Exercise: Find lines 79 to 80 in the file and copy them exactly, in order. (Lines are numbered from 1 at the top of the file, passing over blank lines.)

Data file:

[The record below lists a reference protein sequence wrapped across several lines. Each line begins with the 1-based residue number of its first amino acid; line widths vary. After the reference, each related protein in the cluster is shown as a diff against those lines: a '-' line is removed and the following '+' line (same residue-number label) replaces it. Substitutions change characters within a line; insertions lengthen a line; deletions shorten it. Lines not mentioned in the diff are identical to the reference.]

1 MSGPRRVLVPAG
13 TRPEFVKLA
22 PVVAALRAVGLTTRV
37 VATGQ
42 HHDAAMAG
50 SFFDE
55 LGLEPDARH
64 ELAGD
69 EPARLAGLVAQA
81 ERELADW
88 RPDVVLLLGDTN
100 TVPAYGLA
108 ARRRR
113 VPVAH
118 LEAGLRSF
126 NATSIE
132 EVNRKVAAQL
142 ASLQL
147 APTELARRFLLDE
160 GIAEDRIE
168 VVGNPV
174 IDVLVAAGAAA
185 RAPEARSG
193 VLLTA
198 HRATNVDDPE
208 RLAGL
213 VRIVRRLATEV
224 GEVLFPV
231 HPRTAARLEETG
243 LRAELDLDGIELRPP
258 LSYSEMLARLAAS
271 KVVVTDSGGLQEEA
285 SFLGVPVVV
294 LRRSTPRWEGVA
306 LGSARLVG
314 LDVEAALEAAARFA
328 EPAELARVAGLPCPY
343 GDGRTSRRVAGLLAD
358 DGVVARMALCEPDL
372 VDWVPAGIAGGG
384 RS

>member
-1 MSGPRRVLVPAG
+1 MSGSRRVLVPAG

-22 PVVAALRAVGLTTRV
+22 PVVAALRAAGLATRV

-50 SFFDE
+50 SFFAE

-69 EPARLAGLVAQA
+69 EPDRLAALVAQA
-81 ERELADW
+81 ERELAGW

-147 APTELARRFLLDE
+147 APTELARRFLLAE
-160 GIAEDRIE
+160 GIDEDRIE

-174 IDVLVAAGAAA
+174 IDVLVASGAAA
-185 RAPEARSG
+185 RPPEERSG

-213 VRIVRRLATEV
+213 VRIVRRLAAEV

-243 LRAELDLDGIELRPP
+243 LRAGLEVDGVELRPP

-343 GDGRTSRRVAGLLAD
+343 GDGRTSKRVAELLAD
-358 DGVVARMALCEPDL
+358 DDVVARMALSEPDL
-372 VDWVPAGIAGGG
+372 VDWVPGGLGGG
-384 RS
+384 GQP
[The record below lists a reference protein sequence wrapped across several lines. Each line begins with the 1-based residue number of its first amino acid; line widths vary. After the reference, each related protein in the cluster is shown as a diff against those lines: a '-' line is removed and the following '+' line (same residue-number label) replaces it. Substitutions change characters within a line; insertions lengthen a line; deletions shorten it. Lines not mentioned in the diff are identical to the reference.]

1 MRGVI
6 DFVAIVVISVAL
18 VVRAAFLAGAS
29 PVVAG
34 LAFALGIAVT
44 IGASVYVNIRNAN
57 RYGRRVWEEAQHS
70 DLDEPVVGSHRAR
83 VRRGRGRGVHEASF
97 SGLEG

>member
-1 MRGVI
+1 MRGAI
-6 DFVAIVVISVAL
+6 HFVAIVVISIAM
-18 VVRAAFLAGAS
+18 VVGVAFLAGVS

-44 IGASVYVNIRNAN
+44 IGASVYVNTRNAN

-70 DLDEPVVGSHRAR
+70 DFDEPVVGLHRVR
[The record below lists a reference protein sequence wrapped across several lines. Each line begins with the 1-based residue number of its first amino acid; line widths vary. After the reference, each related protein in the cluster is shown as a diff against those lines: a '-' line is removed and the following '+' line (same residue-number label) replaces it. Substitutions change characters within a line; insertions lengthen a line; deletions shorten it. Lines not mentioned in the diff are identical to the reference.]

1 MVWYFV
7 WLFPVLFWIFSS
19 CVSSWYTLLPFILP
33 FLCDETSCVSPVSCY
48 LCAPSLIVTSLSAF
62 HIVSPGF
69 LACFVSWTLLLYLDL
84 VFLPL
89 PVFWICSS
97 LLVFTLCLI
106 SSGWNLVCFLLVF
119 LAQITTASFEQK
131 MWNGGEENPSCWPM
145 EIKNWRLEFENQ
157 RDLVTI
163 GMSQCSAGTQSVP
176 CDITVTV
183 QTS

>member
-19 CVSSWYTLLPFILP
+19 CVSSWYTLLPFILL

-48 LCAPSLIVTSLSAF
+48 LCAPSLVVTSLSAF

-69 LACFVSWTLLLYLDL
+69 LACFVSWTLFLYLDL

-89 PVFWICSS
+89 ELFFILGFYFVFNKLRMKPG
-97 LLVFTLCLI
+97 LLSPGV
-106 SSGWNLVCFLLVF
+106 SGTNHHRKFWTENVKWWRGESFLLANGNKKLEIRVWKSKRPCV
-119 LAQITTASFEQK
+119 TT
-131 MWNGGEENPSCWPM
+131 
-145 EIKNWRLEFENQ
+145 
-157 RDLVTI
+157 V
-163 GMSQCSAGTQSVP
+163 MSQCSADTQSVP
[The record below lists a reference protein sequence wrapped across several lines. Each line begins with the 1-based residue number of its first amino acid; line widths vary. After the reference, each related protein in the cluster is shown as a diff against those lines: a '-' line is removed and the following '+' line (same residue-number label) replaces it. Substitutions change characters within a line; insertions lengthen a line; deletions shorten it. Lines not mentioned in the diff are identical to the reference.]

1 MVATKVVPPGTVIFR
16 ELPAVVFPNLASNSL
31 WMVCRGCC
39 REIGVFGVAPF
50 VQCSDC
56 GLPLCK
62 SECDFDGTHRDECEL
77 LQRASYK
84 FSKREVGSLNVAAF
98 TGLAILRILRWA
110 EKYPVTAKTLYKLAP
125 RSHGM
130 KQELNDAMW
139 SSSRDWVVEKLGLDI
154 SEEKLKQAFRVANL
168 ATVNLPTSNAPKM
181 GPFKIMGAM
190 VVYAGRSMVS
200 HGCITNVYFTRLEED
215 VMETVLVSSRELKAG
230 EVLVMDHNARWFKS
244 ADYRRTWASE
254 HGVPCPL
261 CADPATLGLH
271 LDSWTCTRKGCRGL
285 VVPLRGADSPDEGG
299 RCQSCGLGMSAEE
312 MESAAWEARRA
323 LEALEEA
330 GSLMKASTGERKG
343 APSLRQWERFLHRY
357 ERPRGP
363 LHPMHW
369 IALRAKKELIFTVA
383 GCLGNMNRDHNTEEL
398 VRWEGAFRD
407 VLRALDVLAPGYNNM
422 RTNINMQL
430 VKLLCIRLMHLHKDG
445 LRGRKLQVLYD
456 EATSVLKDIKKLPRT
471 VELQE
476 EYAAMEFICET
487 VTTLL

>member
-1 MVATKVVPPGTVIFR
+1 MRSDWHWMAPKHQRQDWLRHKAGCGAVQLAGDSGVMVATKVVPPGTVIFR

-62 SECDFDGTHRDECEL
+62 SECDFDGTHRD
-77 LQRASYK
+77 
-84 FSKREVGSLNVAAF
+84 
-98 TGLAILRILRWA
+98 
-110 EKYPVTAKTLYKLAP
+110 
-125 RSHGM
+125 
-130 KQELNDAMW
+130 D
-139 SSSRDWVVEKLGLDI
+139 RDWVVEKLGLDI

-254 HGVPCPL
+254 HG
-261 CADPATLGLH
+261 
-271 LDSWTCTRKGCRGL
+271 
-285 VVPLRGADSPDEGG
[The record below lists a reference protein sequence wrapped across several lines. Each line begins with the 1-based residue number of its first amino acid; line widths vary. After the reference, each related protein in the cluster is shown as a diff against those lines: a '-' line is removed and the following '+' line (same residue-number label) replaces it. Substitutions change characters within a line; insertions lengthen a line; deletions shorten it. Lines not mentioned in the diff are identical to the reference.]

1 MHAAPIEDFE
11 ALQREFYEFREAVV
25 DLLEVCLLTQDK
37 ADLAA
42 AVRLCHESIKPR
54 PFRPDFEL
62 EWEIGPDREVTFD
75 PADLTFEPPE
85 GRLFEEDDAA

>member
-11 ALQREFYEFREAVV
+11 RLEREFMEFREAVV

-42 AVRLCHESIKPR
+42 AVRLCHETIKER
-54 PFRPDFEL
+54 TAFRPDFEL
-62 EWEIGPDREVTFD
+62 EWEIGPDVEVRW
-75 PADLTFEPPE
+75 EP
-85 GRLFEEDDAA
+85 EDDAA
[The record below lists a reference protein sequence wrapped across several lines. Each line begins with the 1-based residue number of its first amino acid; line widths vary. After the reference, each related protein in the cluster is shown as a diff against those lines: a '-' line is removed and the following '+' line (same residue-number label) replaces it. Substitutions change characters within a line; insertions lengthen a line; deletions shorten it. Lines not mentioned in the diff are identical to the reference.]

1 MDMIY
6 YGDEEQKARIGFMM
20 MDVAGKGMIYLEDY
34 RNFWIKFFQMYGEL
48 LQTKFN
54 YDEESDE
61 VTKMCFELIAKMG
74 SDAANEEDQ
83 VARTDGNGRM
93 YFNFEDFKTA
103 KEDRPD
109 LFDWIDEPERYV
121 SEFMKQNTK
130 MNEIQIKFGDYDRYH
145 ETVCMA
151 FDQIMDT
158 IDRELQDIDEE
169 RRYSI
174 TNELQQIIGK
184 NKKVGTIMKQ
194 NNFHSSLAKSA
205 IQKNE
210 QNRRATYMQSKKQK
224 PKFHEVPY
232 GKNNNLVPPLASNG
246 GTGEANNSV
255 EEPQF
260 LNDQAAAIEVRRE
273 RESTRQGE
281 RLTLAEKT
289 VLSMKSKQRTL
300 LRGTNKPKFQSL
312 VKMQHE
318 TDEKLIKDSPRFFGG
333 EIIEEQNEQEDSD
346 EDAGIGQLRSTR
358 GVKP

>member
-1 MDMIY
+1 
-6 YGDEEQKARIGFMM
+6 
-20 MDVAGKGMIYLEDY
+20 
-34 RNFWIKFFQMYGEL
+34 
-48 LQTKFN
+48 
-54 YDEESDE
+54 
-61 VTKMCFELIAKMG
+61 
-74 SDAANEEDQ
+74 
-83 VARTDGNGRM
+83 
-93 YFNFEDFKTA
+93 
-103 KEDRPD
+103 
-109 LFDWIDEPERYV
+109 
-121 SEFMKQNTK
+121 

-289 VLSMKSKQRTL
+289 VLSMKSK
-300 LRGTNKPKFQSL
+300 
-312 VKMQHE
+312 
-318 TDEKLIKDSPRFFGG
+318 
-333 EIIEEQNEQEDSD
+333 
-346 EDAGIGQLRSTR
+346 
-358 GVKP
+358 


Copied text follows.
34 LAFALGIAVT
44 IGASVYVNIRNAN